Backflow preventers normally have a lifespan of five years at the very best. Most are only good for two. That means if your house is older, it is very possible that the backflow preventer is not working at all.
Our tap water is safe to drink as long as it never comes in contact with unclean water. However, “cross connections” can occur. A cross connection means potable water coming into contact with contaminated water. For example, a cross-connection can potentially happen if you leave a garden hose lying in puddle of mud.
As long as the backflow preventer is working properly, your cross connections won’t affect you. But what happens if it stops working? When the water lines lose pressure you can actually watch the hose drain a giant puddle in your yard as the potable water pipes are sucking it past your backflow preventer and into the water system that feeds all down-flow customers. Even in a non-emergency situation, cross connections can sully your household’s water if your backflow preventer is not working properly. Since there is no regulation that governs the maintenance of this key piece of equipment, all your water safety disappears as you or anyone up stream from you can easily cross connect your clean water supply with not-so-clean water. (Dave did mention that business and industrial backflow preventers are regulated, while residential ones are not.) It is still possible to have cross connections with businesses in the neighborhood, such as restaurants, allowing small amounts of dirty water in. The reason you don’t hear about any problems is because there is the dilution factor and the chlorine in your drinking water kills off contaminants that accidentally gets in.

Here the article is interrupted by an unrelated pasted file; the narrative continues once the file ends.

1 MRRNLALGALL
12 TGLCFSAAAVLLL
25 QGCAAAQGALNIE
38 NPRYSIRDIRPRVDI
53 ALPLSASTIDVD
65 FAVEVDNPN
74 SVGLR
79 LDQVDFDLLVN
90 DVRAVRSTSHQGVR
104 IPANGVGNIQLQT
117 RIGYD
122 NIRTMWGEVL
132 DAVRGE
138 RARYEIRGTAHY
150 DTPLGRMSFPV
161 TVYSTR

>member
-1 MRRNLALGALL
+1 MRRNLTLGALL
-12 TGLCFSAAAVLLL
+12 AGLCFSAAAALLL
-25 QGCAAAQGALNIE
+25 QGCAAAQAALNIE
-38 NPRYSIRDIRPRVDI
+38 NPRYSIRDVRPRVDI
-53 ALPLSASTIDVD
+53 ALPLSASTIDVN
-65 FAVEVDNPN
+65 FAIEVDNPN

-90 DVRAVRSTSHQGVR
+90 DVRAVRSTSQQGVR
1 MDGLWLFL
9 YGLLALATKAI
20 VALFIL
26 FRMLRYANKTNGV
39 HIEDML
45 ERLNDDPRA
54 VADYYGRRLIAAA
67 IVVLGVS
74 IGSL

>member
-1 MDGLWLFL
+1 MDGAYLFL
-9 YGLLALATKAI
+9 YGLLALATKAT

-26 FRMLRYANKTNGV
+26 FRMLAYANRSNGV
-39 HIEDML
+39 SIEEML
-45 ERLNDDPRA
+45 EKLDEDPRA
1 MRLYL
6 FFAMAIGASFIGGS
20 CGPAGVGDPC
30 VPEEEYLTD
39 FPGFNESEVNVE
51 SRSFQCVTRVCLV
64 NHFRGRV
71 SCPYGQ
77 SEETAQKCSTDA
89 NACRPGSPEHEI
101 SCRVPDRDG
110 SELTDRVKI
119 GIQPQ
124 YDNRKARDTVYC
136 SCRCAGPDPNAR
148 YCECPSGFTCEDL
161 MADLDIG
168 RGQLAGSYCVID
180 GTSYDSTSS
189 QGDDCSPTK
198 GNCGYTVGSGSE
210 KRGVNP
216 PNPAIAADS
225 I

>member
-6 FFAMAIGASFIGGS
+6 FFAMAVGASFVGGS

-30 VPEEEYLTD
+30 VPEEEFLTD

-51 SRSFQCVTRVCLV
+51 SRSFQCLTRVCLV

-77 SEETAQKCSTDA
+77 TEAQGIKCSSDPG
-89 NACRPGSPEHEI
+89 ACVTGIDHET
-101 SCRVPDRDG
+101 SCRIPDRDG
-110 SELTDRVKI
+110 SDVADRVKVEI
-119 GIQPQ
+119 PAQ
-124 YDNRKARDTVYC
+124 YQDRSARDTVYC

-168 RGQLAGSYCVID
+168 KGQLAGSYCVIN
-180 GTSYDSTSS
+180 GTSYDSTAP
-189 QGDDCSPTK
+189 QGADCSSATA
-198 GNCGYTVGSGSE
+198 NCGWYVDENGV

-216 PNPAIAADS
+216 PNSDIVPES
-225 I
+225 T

What this means for homes and apartments during a disaster
In a grid down situation, when water is not being filtered properly, the failure of the backflow preventer and contamination due to cross connections can become dangerous to your family’s health.
- If you are a homeowner, check your records to see when was the last time the backflow preventer was replaced. Chances are, it was installed when your house was built. Have your plumber inspect and replace it if needed.
- In an apartment building, your building management may know when the backflow preventer was last replaced. However, from my experience, most management companies have high turnover rate and generally are not knowledgeable about such matters. If the manager does not know, check with the maintenance supervisor.
- Learn how to shut off the city water from entering your home in the event of a disaster.
- Keep at least two weeks worth of water for everyone in your household.
- You should have one gallon per person per day.
- Learn how to filter water to remove sediment.
- Have a back up stove to be able to boil water.
- Choose a good water purifier. In our household, we use the Big Berkey for everyday use, with a set of back up filter units.
- Set aside additional water for household use. I am considering keeping a water barrel in the garage to add to our water storage.
Water is such a necessity and should be a top priority for emergency supplies. Reconsider your water storage today.